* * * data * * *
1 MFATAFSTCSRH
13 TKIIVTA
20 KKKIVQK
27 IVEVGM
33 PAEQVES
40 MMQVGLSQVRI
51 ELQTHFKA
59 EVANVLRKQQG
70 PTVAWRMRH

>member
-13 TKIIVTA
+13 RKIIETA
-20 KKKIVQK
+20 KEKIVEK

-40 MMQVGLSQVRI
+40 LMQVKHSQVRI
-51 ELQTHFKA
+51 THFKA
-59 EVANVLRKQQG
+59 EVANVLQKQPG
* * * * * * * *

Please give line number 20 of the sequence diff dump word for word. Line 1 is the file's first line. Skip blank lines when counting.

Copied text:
+59 EVANVLQKQPG